Mental Health and the Armed Forces, Part Two: The Provision of Care


This report forms a second part to 2018 report, Mental Health and the Armed Forces, Part One: The Scale of mental health issues. The report discusses evidence gathered in an inquiry, made by the UK’s House of Commons Defence Committee, into the mental health of the Armed Forces.



We concluded in Part One of our inquiry into Mental Health and the Armed Forces that the vast majority of veterans leave the Services with no ill-effects. However, the minority of serving personnel and veterans who do suffer from mental health conditions clearly need timely and appropriate care. The Ministry of Defence and the four health departments in the UK have together sought to improve the care available over the last decade and reduce the sense of stigma surrounding mental health. We welcome this and recognise that there have been tangible improvements, including the introduction of veteran-specific specialist mental health services across much of the UK. Despite such improvements, there is no doubt that some serving personnel, veterans and their families who need mental health care are still being completely failed by the system. For those in service, fear for their careers remains a key barrier to seeking help: even if they do, it is unacceptable that the quality of care received is not always up to standard, with shortfalls in staff exacerbating the problem.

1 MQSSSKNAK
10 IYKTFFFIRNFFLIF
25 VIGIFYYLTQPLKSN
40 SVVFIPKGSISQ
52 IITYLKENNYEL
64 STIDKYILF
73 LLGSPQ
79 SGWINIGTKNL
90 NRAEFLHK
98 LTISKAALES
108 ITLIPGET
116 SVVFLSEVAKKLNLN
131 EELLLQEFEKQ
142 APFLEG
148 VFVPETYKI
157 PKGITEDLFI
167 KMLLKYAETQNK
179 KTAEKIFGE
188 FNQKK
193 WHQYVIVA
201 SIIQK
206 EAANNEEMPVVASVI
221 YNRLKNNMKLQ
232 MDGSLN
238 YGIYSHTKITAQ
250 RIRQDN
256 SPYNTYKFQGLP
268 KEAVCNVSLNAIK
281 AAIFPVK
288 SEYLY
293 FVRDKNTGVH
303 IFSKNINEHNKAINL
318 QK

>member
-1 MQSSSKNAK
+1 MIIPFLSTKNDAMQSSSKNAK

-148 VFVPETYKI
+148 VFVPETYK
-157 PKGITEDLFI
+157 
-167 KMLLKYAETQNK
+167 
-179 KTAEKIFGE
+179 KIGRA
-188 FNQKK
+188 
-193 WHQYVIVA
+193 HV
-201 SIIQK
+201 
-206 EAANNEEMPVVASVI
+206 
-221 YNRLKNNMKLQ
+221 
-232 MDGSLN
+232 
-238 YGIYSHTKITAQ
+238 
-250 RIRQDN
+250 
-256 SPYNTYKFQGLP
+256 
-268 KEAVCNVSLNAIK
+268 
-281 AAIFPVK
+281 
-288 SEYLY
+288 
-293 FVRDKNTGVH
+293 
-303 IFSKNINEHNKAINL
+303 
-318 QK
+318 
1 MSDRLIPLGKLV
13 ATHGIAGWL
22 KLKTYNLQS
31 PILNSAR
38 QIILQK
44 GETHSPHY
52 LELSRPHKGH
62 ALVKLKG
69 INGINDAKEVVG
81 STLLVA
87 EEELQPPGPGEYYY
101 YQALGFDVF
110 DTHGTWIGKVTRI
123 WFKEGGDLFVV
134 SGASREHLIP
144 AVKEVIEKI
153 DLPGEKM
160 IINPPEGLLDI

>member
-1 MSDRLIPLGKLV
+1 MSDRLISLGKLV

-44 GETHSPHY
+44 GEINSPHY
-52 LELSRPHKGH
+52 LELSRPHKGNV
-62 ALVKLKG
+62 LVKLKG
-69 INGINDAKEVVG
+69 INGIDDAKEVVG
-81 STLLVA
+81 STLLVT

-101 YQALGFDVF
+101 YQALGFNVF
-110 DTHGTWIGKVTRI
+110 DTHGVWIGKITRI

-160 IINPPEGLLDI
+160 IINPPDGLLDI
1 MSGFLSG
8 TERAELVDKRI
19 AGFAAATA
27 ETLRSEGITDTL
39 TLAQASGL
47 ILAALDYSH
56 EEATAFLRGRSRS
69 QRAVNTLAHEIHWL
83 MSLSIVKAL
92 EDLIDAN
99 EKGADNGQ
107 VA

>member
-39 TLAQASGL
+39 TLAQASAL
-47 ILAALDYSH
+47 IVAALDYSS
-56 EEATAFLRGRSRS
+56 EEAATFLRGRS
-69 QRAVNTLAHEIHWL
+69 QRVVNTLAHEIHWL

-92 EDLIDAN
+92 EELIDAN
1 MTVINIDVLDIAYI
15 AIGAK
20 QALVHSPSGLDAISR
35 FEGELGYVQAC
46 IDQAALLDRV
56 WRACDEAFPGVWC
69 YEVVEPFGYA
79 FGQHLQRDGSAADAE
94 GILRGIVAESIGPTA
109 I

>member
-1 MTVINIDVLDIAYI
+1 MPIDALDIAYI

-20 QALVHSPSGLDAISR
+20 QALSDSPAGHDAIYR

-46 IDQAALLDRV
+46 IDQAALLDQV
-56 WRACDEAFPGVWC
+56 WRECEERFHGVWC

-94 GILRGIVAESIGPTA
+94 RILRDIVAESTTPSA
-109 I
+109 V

Full Reference

Defence Select Committee, 2019. Mental Health and the Armed Forces, Part Two: The Provision of Care. Fourteenth Report of Session 2017–19. House of Commons final report. Available at: <>.